Fans of John will love this book. It reveals the funny, kind, infuriating, generous person that we as his fans, who could only know and love him through his work, always knew he really was.
many of them make you instantly smile. Each chapter of the
book takes you through a chapter of John's life told by those
who knew him, loved him, and worked with him.
Reading this book gave me the opportunity to listen in on all
of John's friends and family sharing all of their experiences.
Hearing so many different ways to describe the events in
John's life, through so many different eyes, allows us to finally
begin to understand what kind of person he really was.
I knew all sorts of facts about John Belushi. But, now after
this book, I feel as I though I actually know the man. It is
this connection that inspires me to work even harder to keep
the memory of John Belushi alive.
And, title aside, it is not really a biography; it is an oral and pictorial history. But that is its strength. The voices of those friends & family come through, showing their love for the man.
But the interesting thing is, as awesome as some of the stories may be (especially to those who haven't read them before); the pictures do an even more excellent job.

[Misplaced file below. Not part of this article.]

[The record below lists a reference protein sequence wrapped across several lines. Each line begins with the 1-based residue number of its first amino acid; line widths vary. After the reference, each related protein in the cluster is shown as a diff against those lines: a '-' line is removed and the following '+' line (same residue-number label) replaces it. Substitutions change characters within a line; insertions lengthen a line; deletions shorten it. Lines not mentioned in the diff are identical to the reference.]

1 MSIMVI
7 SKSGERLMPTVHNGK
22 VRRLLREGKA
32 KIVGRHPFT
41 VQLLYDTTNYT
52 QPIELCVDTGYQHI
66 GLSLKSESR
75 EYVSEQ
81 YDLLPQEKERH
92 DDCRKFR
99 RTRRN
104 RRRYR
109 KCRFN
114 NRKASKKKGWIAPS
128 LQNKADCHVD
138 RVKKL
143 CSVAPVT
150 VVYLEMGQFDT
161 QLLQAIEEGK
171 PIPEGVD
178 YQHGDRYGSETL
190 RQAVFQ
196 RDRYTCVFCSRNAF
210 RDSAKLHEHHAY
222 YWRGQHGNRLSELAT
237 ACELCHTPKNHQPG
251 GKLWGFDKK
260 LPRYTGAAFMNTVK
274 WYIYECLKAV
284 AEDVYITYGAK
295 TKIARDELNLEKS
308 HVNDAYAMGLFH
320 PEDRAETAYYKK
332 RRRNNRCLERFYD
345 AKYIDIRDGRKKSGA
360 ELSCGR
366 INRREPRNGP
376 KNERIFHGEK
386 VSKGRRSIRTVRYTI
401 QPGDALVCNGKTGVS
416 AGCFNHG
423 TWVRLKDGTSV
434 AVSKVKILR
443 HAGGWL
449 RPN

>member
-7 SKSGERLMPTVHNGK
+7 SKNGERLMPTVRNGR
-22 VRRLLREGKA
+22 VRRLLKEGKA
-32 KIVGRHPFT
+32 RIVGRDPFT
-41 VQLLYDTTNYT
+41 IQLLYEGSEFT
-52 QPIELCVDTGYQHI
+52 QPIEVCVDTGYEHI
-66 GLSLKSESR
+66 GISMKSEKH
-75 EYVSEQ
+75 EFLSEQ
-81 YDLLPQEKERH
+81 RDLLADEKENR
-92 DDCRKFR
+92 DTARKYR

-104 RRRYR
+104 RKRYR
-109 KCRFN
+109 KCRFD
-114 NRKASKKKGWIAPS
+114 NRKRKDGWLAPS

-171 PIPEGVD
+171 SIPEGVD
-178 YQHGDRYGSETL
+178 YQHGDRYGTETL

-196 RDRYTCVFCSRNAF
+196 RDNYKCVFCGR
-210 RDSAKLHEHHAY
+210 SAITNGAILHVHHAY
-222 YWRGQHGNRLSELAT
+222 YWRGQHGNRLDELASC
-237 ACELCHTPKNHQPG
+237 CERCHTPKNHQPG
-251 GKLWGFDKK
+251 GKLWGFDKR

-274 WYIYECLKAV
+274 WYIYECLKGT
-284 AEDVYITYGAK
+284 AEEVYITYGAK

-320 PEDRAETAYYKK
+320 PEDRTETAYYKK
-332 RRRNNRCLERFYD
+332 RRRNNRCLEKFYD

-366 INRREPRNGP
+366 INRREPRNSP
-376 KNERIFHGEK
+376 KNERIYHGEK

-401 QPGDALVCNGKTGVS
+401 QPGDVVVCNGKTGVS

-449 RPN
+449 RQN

Some of the photos were previously seen in SAMURAI WIDOW and WIRED, but most are never before published. And in them, you can see the buildup from Belushi's boyhood through the first three years of SATURDAY NIGHT LIVE. Then the explosion when that show, ANIMAL HOUSE, and the Blues Brothers record all hit at the same time.
And then the fallout. Visually, I think you can mark the moment when the road turned hard for John; it's in a full-page picture, on page 172, of him in costume for 1941.
It's in his eyes. Look at most of the photos that precede this one, and there is a light in them, something that's growing, some kind of spark.